Where individual pits must be constructed they can either be above, at or below the surface of the pavement. If they are above, extra provisions must be made for supplemental fertilization and irrigation. If they are at surface level, plant a ground cover at the time of tree installation to discourage foot traffic over the tree roots (see VCE Publication 426-609 - Selecting Landscape Plants - Ground Covers). If the pit soil level will be 2 - 8 inches below the pavement surface, install an adjustable pit cover or grate. The cover or grate will accommodate tree trunk growth while reducing trash accumulation and rodent habitation.
|Common Name||Latin Name||Cultivars and Comments|
|Hedge maple||Acer campestre|
|Amur maple||Acer ginnala|
|European hornbeam||Carpinus betulus||'Fastigiata'|
|Cornelian cherry||Cornus mas|
|Cockspur hawthorn||Crataegus crusgalli||use thornless variety inermis|
|Arizona cypress||Cupressus glabra||'Blue Arizona'|
|Green ash||Fraxinus pennyslvanica||potentially large tree|
|Ginkgo||Ginkgo biloba||'Fastigiata', 'Princeton Sentry'|
|Honeylocust||Gleditsia triacanthos||use thornless variety/cultivar inermis 'Shademaster'|
|Foster's holly||Ilex x attenuata||'Fosteri'|
|Savannah holly||Ilex x attenuata||'Savannah'|
|Chinese juniper||Juniperus chinensis||'Torulosa' (Hollywood juniper)|
|Rocky mountain juniper||Juniperus scopulorum||'Pathfinder', 'Skyrocket', 'Wichita Blue'|
|Eastern redcedar||Juniperus virginiana||'Burkii'|
|Japanese crape myrtle||Lagerstroemia fauriei||'Apalachee', 'Dynamite', 'Fantasy', 'Ludi', 'Wichita', 'Zuni'|
|Southern magnolia||Magnolia grandiflora||'Alta', 'Hasse', 'Little Gem'|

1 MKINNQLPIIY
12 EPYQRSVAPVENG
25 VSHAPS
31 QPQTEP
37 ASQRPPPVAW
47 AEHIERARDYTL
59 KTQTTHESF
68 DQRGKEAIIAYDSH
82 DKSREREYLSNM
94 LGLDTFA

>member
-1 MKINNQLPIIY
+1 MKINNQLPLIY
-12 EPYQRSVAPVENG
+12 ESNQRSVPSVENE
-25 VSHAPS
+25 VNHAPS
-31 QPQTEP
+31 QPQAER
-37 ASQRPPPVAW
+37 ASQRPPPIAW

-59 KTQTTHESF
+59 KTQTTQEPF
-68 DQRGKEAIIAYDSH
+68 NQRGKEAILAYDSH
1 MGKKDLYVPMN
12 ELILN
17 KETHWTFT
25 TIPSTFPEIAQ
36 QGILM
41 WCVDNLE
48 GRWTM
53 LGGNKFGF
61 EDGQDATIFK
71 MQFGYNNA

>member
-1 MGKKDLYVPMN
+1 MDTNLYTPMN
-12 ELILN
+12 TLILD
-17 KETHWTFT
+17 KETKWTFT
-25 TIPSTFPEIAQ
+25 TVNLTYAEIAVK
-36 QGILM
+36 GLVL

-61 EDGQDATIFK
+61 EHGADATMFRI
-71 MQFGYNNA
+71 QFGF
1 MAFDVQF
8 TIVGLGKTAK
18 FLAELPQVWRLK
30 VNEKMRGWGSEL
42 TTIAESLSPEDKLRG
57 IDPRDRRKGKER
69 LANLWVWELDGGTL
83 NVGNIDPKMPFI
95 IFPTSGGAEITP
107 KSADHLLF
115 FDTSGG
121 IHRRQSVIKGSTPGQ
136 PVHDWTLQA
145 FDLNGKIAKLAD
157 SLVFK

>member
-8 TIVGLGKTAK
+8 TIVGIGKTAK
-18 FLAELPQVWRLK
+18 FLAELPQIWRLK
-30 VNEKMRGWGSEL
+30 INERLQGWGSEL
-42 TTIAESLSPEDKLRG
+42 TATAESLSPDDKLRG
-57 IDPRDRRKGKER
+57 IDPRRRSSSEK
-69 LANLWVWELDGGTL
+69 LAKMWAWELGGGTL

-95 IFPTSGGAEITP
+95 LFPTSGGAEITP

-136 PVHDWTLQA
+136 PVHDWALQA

|Sweetbay magnolia||Magnolia virginiana|
|American hophornbeam||Ostrya virginiana|
|Persian parrotia||Parrotia persica|
|Chinese photinia||Photinia serrulata|
|Chinese pistache||Pistacia chinensis|
|Sawtooth oak||Quercus acutissima|
|Scarlet oak||Quercus coccinea||potentially large tree|
|Overcup oak||Quercus lyrata||potentially large tree|
|Swamp chestnut oak||Quercus michauxii||potentially large tree|
|Chinese evergreen oak||Quercus myrsinifolia|
|English oak||Quercus robur||'Fastigiata'|
|Japanese pagodatree||Sophora japonica|
|Pondcypress||Taxodium ascendens||potentially large tree|
|T. orientalis, T. plicata|
|Littleleaf linden||Tilia cordata|
|Lacebark elm||Ulmus parvifolia|
|Japanese zelkova||Zelkova serrata|
|*Confirm mature height and spread, and cold and heat tolerance, for appropriateness for your geographic site and location before planting.|
|Norway maple||Acer platanoides|
|Red maple||Acer rubrum|
|Silver maple||Acer saccharinum|
|River birch||Betula nigra|
|Southern magnolia||Magnolia grandiflora|
|London planetree||Platanus x acerifolia|
|American sycamore||Platanus occidentalis|
|Pin oak||Quercus palustris|
|Willow oak||Quercus phellos|
|Live oak||Quercus virginiana|
|Weeping willow||Salix babylonica|
|American elm||Ulmus americana|
Virginia Cooperative Extension materials are available for public use, re-print, or citation without further permission, provided the use includes credit to the author and to Virginia Cooperative Extension, Virginia Tech, and Virginia State University.
Issued in furtherance of Cooperative Extension work, Virginia Polytechnic Institute and State University, Virginia State University, and the U.S. Department of Agriculture cooperating. Alan L. Grant, Dean, College of Agriculture and Life Sciences; Edwin J. Jones, Director, Virginia Cooperative Extension, Virginia Tech, Blacksburg; Jewel E. Hairston, Administrator, 1890 Extension Program, Virginia State, Petersburg.
May 1, 2009